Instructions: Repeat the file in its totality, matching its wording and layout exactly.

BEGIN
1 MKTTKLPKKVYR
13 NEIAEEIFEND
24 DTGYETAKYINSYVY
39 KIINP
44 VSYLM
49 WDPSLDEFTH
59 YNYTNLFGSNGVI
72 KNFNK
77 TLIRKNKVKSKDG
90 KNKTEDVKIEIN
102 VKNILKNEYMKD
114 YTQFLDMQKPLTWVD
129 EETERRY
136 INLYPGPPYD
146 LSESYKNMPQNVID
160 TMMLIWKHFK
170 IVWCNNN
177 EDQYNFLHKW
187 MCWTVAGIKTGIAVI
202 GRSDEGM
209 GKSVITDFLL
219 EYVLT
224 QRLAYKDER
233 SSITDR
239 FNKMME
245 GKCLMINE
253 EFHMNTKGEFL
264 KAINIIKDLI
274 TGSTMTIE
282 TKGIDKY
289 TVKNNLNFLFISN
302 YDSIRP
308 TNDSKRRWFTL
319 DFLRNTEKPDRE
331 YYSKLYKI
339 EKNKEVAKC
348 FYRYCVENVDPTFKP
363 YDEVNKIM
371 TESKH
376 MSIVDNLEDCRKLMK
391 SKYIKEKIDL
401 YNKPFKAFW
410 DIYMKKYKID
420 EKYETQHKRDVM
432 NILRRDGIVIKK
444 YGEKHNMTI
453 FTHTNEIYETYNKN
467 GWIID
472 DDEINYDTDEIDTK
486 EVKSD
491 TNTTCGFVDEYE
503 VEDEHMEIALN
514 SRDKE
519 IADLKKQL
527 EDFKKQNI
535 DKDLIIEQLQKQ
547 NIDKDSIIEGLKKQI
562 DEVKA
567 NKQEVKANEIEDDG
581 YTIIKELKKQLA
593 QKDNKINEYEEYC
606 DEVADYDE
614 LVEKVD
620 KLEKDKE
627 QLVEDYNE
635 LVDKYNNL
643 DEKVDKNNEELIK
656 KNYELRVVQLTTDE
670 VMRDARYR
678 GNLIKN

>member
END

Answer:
1 MKTTKLPKKVYR
13 NEIAEEIFEND
24 DTGYETAKYINSYVY
39 KIINP
44 VSYLM
49 WDPSLDEFTH
59 YNYTNLFGSNGVI
72 KNFNK
77 TLIRKNKVKSKDG
90 KNKTEDVKIEIN
102 VKNILKNEYMKD
114 YTQFLDMQKPLTWVD
129 EETERRY
136 INLYPGPPYD
146 LSESYKNMPQNVID
160 TMMLIWKHFK
170 IVWCNNN
177 EDQYNFLHKW
187 MCWTVAGIKTGIAVI
202 GRSDEGM
209 GKSVITDFLL
219 EYVLT
224 QRLAYKDER
233 SSITDR
239 FNKMME
245 GKCLMINE
253 EFHMNTKGEFL
264 KAINIIKDLI
274 TGSTMTIE
282 TKGIDKY
289 TVKNNLNFLFISN
302 YDSIRP
308 TNDSKRRWFTL
319 DFLRNTEKPDRE
331 YYSKLYKI
339 EKNKEVAKC
348 FYRYCVENVDPTFKP
363 YDEVNKIM
371 TESKH
376 MSIVDNLEDCRKLMK
391 SKYIKEKIDL
401 YNKPFKAFW
410 DIYMKKYKID
420 EKYETQHKRDVM
432 NILRRDGIVIKK
444 YGEKHNMTI
453 FTHTNEIYETYNKN
467 GWIID
472 DDEINYDTDEIDTK
486 EVKSD
491 TNTTCGFVDEYE
503 VEDEHMEIALN
514 SRDKE
519 IADLKKQL
527 EDFKKQNI
535 DKDLIIEQLQKQ
547 NIDKDSIIEGLKKQI
562 DEVKA
567 NKQEVKANEIEDDG
581 YTIIKELKKQLA
593 QKDNKINEYEEYC
606 DEVADYDE
614 LVEKVD
620 KLEKDKE
627 QLVEDYNE
635 LVDKYNNL
643 DEKVDKNNEELIK
656 KNYELRVVQLTTDE
670 VMRDARYR
678 GNLIKN

>member